Each year Prison Fellowship bestows an award on the person who has best exemplified the work and spirit of William Wilberforce. Past recipients include U.S. congressmen, senators, a British parliamentarian, a former U.S. Treasury secretary, clergymen, and scholars.
In 2005, I had the privilege of attending the award ceremony in Washington, D.C., honoring Gary A. Haugen. Gary is the founder of International Justice Mission, a Christian human rights advocacy group. With support from a stable of lawyers, investigators, and government liaisons, Gary travels around the world to help victims of human trafficking, slavery, and sexual exploitation.
After receiving his law degree from the University of Chicago, Gary worked for a human rights group fighting government corruption and abuses in the Philippines. Later, in 1994, he headed a U.S. Department of Justice team charged with investigating the Rwandan genocide.
During one of his trips to that devastated country, Gary scanned a mass grave with thousands of machete-hacked corpses. Overwhelmed by the human tragedy, Gary wondered what one “white bread” boy from the California suburbs could do. As it turned out, more that most people could have imagined.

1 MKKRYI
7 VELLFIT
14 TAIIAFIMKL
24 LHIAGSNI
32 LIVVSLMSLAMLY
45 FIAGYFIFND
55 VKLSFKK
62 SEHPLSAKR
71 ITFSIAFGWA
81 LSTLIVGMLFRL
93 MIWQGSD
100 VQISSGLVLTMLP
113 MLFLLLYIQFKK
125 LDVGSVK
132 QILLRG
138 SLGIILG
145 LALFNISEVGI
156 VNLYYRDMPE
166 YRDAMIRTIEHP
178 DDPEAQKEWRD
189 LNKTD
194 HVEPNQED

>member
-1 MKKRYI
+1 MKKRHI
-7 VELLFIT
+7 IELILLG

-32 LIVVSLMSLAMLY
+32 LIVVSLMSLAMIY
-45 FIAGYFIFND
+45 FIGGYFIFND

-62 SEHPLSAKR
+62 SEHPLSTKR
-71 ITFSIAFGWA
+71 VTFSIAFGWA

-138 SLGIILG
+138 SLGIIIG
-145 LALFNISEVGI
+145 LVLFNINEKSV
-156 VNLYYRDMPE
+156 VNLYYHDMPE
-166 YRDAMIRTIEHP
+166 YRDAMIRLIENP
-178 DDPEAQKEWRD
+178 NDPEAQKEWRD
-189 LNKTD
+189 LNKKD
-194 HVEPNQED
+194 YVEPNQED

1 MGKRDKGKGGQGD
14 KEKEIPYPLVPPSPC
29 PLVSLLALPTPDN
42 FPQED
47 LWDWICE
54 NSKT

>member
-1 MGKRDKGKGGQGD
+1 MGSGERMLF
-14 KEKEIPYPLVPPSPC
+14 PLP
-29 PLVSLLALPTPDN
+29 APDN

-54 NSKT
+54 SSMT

Gary and his team conducted field investigations and gathered evidence from among 100 graves sites in the region. They applied their legal expertise to develop strategies of securing reliable eyewitness testimony and bringing guilty parties to justice -- skills and tools that Gary realized were sorely absent in the existing overseas relief groups.
The experience convicted Gary to found IJM in 1997 and put his expertise to work for the victims of injustice worldwide. It was, and is, a formidable undertaking.
Today, as in the time of Wilberforce, slavery is an invisible evil in a culture easily distracted by American Idol and the latest inanities of the Kardashians. Yet 150 years after the Emancipation Proclamation, 27 million people are enslaved around the world -- more than the sum total of victims during five centuries of European slave trade.
It is estimated that up 800,000 persons -- half of whom are children -- are trafficked across their nation’s borders each year for the commercial sex and forced labor industries. And that does not include those trafficked within their country. The story of “Maira” is typical: Continue reading here.
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